Five tips to help keep your money safe this Christmas

An expert’s guide

Whether you’re browsing for stocking fillers or booking a winter escape, see our simple tips to help avoid common Christmas scams.

While you’re busy seeking out the perfect festive presents, bear in mind that some fraudsters will be doing their best to have a happy Christmas at your expense – so make sure you stay one step ahead.

City of London Police’s National Coordinator for Economic Crime, Commander Karen Baxter, says: “Christmas is a busy time of year, when we’re required to make quick decisions, especially when it comes to present buying. Fraudsters see the Christmas rush as an ideal opportunity to take advantage of people’s generosity.”

During the Christmas period last year, some 12,142 people reported being a victim of online shopping fraud, losing more than £10 million collectively1. Over 2017 as a whole, figures from UK Finance reveal that victims of financial fraud overall lost an eye-watering £732 million2. To help you avoid becoming part of this year’s statistics, we have some tips to help you stay safe online over the festive season.

Last-minute shopping? Look for the lock

If you’re clicking through to a website from a link in an email or on social media, check the address bar at the top of your browser to make sure the site is legitimate and look for warning signs like poor-quality logos and imagery. Digital Eagle Ross Martin – one of our team of resident tech experts – explains: “Fraudsters use well-known brands such as internet retailers and supermarkets in adverts to lure us in and make us click through to a fake website.”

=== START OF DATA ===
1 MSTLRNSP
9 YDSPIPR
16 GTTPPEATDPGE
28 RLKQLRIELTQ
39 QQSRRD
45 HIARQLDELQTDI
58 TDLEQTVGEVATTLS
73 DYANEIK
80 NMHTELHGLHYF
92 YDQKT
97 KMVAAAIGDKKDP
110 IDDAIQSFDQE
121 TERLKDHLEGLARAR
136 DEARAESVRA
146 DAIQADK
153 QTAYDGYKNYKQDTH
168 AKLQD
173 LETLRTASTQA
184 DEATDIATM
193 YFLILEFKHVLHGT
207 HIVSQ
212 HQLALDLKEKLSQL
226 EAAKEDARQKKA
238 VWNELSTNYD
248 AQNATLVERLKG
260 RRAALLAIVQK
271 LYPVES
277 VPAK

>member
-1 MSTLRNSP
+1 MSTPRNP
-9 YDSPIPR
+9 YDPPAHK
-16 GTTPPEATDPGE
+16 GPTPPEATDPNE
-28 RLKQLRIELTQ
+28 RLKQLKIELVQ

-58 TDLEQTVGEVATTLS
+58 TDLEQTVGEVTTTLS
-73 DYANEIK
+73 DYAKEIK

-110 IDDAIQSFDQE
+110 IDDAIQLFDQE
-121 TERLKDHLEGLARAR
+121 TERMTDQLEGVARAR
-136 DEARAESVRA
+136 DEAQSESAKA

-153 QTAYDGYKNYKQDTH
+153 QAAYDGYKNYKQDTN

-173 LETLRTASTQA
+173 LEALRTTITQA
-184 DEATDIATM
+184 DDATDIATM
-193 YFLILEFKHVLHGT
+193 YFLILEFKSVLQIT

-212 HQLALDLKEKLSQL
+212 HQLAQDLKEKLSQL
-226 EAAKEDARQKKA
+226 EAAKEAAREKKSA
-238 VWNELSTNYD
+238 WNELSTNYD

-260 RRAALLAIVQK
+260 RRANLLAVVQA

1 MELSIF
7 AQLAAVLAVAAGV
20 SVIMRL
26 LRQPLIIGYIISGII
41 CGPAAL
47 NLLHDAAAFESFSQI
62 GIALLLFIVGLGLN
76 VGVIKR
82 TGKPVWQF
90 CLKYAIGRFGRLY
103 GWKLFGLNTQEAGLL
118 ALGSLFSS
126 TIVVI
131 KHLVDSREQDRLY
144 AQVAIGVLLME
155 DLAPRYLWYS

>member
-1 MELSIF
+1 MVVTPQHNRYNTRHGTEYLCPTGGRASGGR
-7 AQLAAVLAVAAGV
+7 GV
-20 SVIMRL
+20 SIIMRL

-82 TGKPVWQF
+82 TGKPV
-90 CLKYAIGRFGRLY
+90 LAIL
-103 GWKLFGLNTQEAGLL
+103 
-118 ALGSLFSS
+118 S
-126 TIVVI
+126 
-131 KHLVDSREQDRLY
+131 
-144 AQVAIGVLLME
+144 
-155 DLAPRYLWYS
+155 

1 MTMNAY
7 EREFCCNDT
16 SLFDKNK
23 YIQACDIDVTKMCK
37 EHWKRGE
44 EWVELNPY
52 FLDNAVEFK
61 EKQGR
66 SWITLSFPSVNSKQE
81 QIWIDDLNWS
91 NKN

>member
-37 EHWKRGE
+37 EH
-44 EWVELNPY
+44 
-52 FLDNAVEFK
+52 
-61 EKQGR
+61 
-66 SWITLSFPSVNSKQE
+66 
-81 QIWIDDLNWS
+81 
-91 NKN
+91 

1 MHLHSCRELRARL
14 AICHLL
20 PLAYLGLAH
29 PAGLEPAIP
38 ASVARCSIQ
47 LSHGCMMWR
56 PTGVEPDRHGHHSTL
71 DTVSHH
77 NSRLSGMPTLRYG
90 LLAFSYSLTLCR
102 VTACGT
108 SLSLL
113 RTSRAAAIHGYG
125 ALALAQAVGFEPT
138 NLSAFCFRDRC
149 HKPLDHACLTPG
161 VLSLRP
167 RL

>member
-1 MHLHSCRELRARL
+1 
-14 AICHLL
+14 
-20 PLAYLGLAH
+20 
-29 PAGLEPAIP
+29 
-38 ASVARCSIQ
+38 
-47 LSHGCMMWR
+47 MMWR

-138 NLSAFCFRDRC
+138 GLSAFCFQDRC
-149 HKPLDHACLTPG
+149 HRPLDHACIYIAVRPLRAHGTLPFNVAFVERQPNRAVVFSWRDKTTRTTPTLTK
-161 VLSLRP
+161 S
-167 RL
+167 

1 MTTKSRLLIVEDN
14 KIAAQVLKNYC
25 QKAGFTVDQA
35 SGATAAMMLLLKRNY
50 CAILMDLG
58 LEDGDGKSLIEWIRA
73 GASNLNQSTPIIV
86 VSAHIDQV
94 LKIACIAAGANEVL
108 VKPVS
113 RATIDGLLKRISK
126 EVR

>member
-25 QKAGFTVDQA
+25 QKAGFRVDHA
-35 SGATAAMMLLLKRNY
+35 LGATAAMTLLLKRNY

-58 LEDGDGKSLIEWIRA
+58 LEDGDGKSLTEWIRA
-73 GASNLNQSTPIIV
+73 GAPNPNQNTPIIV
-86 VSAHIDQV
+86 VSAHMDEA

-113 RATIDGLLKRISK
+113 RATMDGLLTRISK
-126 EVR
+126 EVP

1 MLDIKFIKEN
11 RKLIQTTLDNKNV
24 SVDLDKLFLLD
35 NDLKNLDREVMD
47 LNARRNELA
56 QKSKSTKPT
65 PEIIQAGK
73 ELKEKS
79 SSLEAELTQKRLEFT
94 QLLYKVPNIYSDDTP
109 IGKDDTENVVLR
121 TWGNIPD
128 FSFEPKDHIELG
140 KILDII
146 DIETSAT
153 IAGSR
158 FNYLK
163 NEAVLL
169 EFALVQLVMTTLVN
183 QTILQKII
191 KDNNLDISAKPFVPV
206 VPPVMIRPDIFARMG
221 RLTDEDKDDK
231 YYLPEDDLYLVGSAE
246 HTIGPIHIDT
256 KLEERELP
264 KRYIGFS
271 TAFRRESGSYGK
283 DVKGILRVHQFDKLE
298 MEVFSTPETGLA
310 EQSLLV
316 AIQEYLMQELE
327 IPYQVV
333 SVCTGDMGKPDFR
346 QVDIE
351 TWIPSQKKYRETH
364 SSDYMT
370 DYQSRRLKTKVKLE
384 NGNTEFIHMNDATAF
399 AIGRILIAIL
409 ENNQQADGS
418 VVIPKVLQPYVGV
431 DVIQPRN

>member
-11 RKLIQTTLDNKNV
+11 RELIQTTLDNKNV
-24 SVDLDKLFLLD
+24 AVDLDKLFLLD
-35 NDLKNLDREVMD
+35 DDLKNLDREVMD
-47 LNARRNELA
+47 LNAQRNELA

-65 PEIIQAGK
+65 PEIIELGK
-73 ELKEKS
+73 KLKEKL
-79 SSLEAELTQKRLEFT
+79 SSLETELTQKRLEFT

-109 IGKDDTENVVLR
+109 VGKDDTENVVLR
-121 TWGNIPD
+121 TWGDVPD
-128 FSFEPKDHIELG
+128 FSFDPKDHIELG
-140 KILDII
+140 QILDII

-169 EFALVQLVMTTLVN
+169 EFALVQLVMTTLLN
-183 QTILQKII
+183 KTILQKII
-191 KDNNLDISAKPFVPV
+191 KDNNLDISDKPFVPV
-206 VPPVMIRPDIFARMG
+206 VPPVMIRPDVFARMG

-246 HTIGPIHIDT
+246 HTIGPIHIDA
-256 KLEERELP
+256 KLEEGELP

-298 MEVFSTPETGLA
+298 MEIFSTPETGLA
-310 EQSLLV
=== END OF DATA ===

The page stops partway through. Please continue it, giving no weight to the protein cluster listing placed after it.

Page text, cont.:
If you’re making an online purchase, one way to verify if the site is secure is to look for the padlock symbol in the browser window and check the website begins with ‘https’ (the ‘s’ stands for secure). This is a good first check, but bear in mind it isn’t 100% foolproof as fraudulent websites can mimic elements of a secure site. If you have any suspicions, check the contact details on the website and give them a call to sound them out. If you still have doubts, shop elsewhere – and, if you have children or older relatives, make sure they know to keep an eye out for fake websites as well.

See our tips here on staying vigilant while shopping online.

Donating to charity? Take a closer look

Brits are a generous bunch, donating an incredible £10.3 billion to charity in 20173. However, with charity fraud on the rise4 it’s important to be cautious, especially in November and December when donations peak.

Some fraudsters create fake charity websites so that your festive donation goes into their pocket rather than to its intended destination. If you’re donating online, do your best to check that the charity website is genuine and secure in the same way you’d check a site before making an online purchase. Plus, if it’s a charity you’re not familiar with, check that they are who they say they are and have a registered charity number here. Some charities may contact you by email seeking a donation in the run-up to Christmas. Find out more about dealing with unsolicited emails here.

Heading away? Check for an ATOL

Now is a great time to start planning a holiday for 2020 – but, before you book, make sure the travel company has an Air Travel Organiser’s Licence (ATOL) and is a member of the Association of British Travel Agents (ABTA). Check this by doing an ABTA member check and an ATOL holder search via their websites.